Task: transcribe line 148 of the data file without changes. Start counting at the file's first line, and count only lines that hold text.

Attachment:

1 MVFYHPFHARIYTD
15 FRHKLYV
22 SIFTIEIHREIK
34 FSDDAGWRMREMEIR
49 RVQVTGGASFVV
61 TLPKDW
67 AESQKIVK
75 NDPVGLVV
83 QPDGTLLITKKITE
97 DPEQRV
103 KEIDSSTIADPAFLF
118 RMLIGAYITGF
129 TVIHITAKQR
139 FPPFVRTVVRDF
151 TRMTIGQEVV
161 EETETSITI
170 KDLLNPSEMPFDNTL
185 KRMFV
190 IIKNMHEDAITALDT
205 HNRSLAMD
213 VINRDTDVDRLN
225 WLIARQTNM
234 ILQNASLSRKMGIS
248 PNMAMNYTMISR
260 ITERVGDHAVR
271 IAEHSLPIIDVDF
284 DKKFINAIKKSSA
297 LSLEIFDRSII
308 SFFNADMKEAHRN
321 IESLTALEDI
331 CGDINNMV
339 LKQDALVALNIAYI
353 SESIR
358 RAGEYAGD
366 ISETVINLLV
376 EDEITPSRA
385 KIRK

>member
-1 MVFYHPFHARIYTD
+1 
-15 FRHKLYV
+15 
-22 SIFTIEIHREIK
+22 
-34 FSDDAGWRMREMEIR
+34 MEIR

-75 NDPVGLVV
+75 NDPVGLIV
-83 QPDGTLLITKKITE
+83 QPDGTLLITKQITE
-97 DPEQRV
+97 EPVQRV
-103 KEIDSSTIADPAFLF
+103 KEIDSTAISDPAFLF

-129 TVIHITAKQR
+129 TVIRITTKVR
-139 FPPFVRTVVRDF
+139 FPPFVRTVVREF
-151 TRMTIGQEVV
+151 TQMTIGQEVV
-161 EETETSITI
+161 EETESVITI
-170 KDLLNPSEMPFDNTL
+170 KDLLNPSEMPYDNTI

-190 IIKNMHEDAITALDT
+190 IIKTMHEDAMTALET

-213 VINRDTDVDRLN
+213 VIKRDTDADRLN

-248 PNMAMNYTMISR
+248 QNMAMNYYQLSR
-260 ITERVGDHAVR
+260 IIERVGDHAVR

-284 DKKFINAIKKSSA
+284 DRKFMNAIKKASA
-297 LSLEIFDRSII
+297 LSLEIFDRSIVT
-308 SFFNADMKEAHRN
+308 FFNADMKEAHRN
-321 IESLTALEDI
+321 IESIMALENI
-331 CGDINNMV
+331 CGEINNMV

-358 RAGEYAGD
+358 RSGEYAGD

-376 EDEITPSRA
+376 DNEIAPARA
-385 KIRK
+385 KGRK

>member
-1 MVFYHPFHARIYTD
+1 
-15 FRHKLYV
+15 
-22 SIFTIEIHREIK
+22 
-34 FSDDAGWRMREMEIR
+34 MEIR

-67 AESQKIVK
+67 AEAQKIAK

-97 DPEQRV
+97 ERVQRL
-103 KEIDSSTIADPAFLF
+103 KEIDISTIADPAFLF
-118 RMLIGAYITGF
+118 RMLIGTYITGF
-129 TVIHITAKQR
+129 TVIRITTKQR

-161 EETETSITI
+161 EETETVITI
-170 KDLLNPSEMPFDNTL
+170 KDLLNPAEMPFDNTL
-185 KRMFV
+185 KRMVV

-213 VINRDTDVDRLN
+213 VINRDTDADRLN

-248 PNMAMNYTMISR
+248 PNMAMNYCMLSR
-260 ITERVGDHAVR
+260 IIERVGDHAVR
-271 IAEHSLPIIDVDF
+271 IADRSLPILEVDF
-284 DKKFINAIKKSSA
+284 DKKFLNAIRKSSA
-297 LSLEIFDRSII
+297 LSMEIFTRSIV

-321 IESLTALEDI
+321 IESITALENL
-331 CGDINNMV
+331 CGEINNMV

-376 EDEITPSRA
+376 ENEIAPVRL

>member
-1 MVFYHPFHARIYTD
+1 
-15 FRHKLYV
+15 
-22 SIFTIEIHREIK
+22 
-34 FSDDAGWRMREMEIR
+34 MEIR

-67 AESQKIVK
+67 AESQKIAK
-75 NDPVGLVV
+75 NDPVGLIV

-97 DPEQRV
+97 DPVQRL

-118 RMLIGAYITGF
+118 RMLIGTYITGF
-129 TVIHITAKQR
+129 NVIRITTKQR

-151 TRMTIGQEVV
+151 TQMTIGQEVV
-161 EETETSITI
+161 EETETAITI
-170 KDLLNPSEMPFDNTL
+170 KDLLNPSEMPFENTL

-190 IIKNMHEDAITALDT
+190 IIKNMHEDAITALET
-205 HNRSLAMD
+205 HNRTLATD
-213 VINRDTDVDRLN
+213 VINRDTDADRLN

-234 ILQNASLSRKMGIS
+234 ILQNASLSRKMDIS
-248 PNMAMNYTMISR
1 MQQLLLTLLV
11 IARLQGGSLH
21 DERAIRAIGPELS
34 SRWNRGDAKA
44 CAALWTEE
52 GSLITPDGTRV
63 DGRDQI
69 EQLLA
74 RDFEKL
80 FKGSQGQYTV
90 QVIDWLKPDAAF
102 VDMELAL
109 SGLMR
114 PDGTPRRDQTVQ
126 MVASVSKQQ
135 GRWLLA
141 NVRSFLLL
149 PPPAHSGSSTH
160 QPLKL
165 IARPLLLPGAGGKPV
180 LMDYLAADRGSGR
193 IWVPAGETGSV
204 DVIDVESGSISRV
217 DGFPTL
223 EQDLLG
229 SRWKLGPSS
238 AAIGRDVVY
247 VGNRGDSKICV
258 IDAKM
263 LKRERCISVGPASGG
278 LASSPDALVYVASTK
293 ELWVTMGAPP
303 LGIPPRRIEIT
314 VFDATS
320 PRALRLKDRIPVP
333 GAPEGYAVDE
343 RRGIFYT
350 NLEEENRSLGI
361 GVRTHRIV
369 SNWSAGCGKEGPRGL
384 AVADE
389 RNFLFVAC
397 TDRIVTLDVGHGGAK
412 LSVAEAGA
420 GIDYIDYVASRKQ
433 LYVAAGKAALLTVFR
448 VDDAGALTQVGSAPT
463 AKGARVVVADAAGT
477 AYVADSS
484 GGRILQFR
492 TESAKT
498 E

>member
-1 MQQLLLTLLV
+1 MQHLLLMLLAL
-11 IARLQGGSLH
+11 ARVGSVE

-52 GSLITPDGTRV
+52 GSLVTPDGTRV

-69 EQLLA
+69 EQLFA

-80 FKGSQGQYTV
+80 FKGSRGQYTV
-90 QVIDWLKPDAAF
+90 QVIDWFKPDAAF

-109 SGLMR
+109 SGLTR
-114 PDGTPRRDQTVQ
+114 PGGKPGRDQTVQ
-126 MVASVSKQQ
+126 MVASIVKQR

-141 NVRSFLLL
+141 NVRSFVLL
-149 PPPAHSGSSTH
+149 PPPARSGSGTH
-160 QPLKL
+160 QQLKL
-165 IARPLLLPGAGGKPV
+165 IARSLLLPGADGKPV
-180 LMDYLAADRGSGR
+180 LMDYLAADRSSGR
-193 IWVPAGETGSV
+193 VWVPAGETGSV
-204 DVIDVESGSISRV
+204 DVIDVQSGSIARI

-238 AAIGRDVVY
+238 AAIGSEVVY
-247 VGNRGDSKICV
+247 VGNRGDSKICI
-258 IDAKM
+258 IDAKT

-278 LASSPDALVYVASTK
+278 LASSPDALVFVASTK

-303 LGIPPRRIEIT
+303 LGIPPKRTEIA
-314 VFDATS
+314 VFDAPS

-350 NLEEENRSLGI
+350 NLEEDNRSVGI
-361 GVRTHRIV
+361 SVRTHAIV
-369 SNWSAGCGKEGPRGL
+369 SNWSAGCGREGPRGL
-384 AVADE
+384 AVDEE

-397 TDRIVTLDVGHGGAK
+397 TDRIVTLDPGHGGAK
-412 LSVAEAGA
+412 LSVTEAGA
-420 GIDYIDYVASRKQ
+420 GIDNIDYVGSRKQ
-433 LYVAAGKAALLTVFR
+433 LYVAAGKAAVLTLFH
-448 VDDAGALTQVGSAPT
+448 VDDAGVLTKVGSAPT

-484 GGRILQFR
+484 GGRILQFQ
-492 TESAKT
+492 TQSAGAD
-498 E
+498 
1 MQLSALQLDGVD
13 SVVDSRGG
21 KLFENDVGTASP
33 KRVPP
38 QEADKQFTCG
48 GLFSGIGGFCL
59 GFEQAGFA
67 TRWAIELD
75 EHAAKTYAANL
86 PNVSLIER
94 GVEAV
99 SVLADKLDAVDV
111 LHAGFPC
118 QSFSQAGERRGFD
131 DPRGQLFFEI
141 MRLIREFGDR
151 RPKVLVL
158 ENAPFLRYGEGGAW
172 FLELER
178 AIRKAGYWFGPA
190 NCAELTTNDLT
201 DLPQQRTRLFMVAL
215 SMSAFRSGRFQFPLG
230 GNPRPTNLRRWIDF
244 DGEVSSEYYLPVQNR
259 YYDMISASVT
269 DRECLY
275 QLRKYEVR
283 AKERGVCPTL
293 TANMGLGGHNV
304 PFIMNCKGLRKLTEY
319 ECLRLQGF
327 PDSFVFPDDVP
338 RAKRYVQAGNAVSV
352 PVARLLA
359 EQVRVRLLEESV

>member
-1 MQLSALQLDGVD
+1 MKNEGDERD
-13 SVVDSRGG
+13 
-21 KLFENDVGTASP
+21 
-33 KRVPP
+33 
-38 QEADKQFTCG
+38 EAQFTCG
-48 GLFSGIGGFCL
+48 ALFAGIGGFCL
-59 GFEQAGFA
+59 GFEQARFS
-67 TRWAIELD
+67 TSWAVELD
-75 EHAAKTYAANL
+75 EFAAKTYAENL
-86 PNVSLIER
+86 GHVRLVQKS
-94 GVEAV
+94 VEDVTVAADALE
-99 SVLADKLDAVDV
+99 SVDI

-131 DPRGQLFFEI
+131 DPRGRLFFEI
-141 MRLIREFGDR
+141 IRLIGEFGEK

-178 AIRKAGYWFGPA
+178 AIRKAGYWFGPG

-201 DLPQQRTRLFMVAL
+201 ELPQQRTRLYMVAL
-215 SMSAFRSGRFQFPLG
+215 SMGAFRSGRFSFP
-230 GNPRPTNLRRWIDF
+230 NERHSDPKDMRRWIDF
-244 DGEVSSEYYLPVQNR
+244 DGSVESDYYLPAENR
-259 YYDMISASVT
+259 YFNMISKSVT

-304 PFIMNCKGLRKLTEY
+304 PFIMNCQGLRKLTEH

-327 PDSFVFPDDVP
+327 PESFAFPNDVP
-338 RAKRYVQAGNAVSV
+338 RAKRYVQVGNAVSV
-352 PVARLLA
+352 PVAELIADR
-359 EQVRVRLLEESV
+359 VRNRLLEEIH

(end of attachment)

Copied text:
+118 RMLIGTYITGF